6. If you already have a 1500 word essay - you might consider starting from scratch rather than cutting two thirds of it out.
    7. You could try starting with bullet points addressing each point you want to make and build that into an essay.
     
  5. Dec 28, 2016 #4
    I wrote to/called the head of graduate admissions for the department. However, as it is winter break, I did not expect anyone to be around and indeed, there was no answer. The application is due in early January and I want to get it done, so I posted here as people do check this forum over break, and I also thought it would be nice to get the perspective of someone who had applied.
     
  6. Dec 28, 2016 #5
    Thank you so much for taking the time to write out your advice, it's much appreciated! I guess my concern comes from the fact that I had to dig around for this information, and the 250-500 word limit seems extremely generic, I clicked through a bunch of other programs and the exact same information was posted for multiple programs, ranging from art history to chemistry. It seemed like a generic blurb written by the admissions department, not by the academic department. And no information pertaining to this is posted on the physics department website. If I hadn't dug around, I would have submitted an application with a 1500 word essay and thought nothing of it. I definitely get what you mean when you say some schools have less resources to read long applications, and GWU has a small department, but then again they don't get a lot of applications. I just don't want to put myself at a disadvantage, either by submitting an essay that's too long or by submitting a short essay when other applicants submitted long essays because they didn't run across this webpage.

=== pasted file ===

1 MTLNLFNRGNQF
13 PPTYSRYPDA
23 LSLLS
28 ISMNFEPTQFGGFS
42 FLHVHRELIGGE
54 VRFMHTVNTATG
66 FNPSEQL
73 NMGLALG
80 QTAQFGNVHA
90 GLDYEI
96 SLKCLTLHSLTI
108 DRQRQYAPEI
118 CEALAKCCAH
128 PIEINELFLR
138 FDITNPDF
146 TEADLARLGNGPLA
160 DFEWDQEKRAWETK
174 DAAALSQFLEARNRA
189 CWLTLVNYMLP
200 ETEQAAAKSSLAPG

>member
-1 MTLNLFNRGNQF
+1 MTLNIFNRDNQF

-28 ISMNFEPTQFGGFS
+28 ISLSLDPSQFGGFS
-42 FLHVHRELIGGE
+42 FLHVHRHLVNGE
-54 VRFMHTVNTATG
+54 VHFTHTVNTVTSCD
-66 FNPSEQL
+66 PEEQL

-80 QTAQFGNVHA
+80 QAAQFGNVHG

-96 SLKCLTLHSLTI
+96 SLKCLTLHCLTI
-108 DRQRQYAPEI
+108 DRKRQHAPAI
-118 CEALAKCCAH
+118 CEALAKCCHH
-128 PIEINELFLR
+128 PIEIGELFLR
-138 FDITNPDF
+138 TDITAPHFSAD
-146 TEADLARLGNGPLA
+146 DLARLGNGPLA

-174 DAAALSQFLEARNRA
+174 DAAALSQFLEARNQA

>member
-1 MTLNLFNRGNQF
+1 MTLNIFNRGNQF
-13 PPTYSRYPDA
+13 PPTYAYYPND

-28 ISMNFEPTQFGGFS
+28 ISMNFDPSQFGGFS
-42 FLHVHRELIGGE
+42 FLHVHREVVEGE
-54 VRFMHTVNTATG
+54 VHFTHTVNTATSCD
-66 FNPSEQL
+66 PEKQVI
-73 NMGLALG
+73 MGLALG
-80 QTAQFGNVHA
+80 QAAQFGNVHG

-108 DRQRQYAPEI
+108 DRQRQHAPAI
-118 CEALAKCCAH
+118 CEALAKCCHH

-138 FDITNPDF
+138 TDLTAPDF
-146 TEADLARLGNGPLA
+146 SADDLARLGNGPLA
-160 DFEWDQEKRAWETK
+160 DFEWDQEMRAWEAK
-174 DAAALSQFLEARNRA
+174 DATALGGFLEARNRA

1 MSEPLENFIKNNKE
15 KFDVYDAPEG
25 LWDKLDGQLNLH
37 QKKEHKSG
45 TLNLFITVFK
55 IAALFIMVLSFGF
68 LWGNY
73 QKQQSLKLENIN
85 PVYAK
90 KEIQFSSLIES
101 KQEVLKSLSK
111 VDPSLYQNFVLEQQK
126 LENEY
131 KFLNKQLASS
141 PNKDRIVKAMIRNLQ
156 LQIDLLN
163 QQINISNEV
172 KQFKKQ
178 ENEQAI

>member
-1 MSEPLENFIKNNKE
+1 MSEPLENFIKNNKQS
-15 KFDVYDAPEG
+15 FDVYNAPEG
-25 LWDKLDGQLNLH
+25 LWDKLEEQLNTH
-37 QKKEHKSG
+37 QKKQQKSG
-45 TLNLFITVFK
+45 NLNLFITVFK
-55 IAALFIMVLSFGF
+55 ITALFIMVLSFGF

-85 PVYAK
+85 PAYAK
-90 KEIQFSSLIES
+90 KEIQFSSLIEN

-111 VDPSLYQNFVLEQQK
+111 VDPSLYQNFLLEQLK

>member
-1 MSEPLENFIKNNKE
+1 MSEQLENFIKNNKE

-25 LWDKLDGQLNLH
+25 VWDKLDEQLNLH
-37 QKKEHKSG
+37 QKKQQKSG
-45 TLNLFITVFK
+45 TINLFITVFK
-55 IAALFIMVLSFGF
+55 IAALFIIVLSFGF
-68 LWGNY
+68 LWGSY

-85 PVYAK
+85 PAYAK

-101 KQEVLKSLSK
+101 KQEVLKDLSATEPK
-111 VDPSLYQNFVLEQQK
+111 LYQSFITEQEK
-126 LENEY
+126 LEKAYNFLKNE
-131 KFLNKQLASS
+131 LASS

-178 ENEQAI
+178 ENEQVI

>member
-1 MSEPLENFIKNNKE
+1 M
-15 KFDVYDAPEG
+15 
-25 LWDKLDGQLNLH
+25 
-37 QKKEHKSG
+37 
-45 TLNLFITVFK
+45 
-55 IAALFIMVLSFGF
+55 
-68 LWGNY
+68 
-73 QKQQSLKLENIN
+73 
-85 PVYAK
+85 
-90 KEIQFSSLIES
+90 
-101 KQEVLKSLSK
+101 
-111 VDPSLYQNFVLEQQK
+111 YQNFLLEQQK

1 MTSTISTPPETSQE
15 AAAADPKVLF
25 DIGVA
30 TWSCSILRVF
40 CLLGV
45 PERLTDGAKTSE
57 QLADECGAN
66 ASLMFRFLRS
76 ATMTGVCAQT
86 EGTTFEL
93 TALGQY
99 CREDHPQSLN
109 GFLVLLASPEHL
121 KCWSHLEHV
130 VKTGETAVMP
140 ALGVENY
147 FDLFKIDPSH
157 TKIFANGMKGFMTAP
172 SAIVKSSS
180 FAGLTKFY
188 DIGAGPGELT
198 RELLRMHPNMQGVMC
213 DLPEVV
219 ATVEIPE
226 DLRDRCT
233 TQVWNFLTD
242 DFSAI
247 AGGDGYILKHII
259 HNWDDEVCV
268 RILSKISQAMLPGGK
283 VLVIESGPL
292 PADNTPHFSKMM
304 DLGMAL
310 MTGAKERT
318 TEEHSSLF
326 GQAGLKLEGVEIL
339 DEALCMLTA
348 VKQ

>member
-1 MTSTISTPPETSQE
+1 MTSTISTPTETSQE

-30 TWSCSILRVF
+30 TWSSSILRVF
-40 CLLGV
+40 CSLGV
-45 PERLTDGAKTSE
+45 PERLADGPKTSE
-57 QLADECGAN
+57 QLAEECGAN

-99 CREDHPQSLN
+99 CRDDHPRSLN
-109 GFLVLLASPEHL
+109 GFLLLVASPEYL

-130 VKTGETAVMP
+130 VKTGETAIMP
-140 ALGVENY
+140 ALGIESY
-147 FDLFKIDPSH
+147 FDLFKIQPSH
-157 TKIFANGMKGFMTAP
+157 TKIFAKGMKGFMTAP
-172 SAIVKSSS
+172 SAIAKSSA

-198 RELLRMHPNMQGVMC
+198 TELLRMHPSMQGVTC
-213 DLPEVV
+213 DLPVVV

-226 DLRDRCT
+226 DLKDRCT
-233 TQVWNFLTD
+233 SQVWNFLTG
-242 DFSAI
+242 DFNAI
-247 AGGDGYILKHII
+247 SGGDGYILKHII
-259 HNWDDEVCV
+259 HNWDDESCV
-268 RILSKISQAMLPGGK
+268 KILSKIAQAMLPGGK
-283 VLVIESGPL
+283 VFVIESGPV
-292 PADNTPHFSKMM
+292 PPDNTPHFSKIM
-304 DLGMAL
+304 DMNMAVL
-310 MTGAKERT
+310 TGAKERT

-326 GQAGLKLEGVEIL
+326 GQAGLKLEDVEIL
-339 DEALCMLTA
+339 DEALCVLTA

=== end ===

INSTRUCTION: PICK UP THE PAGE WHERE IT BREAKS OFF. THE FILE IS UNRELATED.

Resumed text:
7. Dec 28, 2016 #6

    Choppy

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    In some schools the application first has to go through the department of graduate studies or a general admissions office. They will do basic checks on the application - all necessary transcripts are included, GPA conversion to the relevant scale and check that it meets the school's minimum standard, all reference letters make it in, additional documentation is included like GRE scores, English language testing, etc. In this kind of scenario, it's possible that your essay could be fed through a word-count algorithm and that could determine whether the application is complete or incomplete. I don't know the chances of this or how much leeway they might allow for exceeding the word count. But now that you're aware of the limitation, the best strategy is to adhere to it.
     
  8. Dec 31, 2016 #7
    I understand the frustration. Some departments really just don't have it together when it comes to informing applicants about things like deadlines or application requirements (especially small departments). When applying, I went to the departmental webpage as well as the general graduate school webpage, and sometimes saw conflicting information (sigh). If you saw a requirement *somewhere*, it's best to stick to it.